Caveolin3eNOS Interaction in Cardiac Myocytes

To explore the dual roles of eNOS caveolar targeting in cardiac myocytes (e. g., compartmentation to facilitate activation upon agonist stimulation and inhibition of the eNOS catalytic activity in basal conditions), we refer to the paradigm of the muscarinic cholinergic NO-mediated regulation of heart rate. eNOS activated by muscarinic cholinergic agonists contributes to the so-called accentuated antagonism - that is, the ability of muscarinic cholinergic stimulation to attenuate b-adrenergic signaling in various models [4]. In order to examine the impact of eNOS compartmentation in caveolae of cardiac myocytes, we first used neonatal myocytes isolated from eNOS-deficient mouse, that were transfected with cDNA constructs encoding either the wild-type eNOS or a myristoylation-deficient eNOS mutant [23] (Fig. 11.6). These knock-in experiments provided us with myocytes expressing eNOS protein in either the caveolae or in the cytosolic compartment. In myocytes expressing wild-type eNOS, a muscarinic cholinergic agonist dramatically reduced the spontaneous heart beat rate (in a cGMP-dependent manner), whereas in the myr-eNOS myocytes the agonist failed to exert its negative chronotropic effect (Fig. 11.6). The second arm of the caveolae regulation (i.e., that cav-eolin-3 exerts inhibitory effects on myocyte eNOS) was demonstrated by documenting the blockade of muscarinic cholinergic agonist-induced negative chronotropic effects in cardiac myocytes loaded with caveolin-3 scaffolding domain-derived peptides.

Interestingly, a large fraction of sarcolemmal m2 muscarinic Cholinergic receptor (mAchR) was found to be targeted to cardiac myocyte caveolae upon agonist stimulation [60], thereby reinforcing the role of compartmentation in regulating NO signaling in myocyte. In a further study, we examined the impact of this translocation on the mAchR internalization process and the consecutive alteration in downstream NO signaling [22]. It was found that mAChR stimulation led to the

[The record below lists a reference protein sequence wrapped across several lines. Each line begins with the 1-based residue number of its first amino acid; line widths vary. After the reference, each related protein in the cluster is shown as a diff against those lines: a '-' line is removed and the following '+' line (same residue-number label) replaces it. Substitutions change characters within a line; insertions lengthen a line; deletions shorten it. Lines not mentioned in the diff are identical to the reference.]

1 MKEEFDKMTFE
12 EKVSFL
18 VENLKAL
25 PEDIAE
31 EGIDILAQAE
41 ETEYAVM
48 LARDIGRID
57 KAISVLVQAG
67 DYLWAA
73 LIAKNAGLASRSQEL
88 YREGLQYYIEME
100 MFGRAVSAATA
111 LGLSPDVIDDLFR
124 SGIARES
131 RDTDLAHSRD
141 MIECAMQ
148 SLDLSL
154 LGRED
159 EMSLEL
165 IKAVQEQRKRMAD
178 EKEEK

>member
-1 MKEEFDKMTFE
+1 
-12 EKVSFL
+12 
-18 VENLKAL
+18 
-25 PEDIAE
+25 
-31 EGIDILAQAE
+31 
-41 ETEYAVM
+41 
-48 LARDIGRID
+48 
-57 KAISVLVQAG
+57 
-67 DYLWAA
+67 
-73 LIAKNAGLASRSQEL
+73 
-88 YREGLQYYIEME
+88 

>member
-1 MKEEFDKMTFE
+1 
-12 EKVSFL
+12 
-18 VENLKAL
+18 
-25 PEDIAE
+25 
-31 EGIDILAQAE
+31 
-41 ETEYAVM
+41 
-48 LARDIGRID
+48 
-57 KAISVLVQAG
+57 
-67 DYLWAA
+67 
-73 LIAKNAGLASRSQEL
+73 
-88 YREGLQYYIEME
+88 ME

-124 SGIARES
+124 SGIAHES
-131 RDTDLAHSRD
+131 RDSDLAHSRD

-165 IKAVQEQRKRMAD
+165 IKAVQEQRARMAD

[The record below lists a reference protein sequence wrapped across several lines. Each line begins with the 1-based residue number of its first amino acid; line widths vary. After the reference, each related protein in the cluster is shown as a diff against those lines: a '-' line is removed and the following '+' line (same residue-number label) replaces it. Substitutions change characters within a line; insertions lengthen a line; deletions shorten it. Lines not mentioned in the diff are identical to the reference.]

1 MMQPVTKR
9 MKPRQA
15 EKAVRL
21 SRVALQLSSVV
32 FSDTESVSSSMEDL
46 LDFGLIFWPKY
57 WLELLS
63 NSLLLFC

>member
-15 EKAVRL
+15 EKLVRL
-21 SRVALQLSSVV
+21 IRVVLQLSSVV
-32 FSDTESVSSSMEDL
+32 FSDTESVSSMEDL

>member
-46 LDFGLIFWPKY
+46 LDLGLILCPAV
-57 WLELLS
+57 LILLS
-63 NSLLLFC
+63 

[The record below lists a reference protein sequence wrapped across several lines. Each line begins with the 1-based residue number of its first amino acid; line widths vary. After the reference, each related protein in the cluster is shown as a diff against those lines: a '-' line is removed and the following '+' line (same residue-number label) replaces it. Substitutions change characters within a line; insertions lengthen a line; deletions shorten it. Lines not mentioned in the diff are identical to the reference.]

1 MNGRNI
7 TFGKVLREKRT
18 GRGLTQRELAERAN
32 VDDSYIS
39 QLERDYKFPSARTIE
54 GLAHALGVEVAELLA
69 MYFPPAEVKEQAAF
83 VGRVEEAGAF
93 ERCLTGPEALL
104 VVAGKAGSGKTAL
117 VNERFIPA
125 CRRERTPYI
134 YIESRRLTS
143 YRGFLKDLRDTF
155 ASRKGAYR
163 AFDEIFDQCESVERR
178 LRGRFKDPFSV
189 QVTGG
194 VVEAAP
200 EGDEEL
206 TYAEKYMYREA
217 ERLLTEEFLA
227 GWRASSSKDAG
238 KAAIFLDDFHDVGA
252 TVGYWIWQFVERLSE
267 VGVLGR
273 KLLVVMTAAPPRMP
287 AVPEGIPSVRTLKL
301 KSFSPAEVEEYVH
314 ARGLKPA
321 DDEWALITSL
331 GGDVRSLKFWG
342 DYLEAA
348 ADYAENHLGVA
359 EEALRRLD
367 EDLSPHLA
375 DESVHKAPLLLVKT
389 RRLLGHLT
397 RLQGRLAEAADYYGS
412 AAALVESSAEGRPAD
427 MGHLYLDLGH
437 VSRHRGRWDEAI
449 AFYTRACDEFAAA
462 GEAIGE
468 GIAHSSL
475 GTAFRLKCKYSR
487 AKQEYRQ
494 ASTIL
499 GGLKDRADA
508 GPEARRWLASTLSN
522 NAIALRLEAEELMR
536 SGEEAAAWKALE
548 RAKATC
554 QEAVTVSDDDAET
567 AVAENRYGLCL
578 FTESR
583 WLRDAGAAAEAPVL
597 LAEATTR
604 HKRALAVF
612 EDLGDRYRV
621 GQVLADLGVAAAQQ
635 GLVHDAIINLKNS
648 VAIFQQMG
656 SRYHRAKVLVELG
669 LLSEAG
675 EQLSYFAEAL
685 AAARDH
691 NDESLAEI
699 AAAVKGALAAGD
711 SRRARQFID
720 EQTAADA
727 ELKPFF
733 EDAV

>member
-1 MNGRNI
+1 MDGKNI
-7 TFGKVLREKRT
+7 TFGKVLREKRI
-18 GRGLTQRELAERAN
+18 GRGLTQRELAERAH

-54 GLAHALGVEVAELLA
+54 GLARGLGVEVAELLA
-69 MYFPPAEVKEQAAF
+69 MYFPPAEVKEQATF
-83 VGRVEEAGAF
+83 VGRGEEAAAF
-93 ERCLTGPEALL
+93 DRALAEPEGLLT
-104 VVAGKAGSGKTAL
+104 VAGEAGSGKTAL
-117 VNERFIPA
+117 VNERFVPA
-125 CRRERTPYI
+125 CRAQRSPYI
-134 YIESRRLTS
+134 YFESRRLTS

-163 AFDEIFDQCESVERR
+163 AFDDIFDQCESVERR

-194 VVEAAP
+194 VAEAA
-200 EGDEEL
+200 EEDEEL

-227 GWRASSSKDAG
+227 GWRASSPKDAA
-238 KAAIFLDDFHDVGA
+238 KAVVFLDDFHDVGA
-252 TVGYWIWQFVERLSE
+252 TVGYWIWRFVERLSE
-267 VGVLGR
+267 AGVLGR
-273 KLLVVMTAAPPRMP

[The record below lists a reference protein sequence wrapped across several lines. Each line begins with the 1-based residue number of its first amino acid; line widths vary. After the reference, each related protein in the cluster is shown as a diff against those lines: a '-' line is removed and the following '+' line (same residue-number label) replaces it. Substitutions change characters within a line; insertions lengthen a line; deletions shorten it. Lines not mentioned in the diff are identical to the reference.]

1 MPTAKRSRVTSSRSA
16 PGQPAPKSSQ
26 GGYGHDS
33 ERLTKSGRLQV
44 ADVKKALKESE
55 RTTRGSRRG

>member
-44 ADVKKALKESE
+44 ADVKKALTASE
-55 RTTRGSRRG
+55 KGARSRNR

Fig. 11.6 The key roles of caveolin-3 and caveolae in the muscarinic cholinergic (mAchR) regulation of heart rate. Top left: Under basal conditions, caveolin-3 maintains eNOS in its inactivated state and thereby limits the negative chronotropic effects of NO. Top right: The m2 mAchR receptor targeting to caveolae upon agonist stimulation leads to the activation of eNOS through a local increase in intracellular calcium (the sarcoplasmic reticulum is in close vicinity to caveolae) and the consecutive disruption of the caveolin-3-eNOS heterocomplex: the myocyte beating rate is slowed (see representation of heart-beating chart recording).

Fig. 11.6 The key roles of caveolin-3 and caveolae in the muscarinic cholinergic (mAchR) regulation of heart rate. Top left: Under basal conditions, caveolin-3 maintains eNOS in its inactivated state and thereby limits the negative chronotropic effects of NO. Top right: The m2 mAchR receptor targeting to caveolae upon agonist stimulation leads to the activation of eNOS through a local increase in intracellular calcium (the sarcoplasmic reticulum is in close vicinity to caveolae) and the consecutive disruption of the caveolin-3-eNOS heterocomplex: the myocyte beating rate is slowed (see representation of heart-beating chart recording).

Bottom: Proof of principle that eNOS com-partmentation in caveolae is critical for mAchR signaling in the heart [23]. Left: In cardiac myocytes expressing only recombinant myristoylation-deficient eNOS in the cy-tosol, the coupling between agonist-bound m2 mAchR receptor and the mutant eNOS is lost, and no effect on the myocyte beating rate can be observed. Right: When caveolin-3-derived peptides (corresponding to the CSD sequence) are introduced in myocytes, eNOS is inactivated by this excess inhibitory clamping, preventing activation of the m2mAchR signaling cascade and the associated negative chronotropism.

sequestration of mAchRs through caveolae fission through a dynamin-dependent GTP-driven process. Repeated stimulations of mAchRs led to a progressive increase in mAchR sequestration (via the detachment of caveolae from myocyte sar-colemma) and a concurrent stabilization of the inhibitory eNOS-caveolin complex. These findings suggested that caveolae fission may contribute to G-protein-cou-pled receptor desensitization and thereby terminate the (initially facilitated) NO signaling cascade.

2461 11 Caveolae and the Endothelial Nitric Oxide Synthase 11.8

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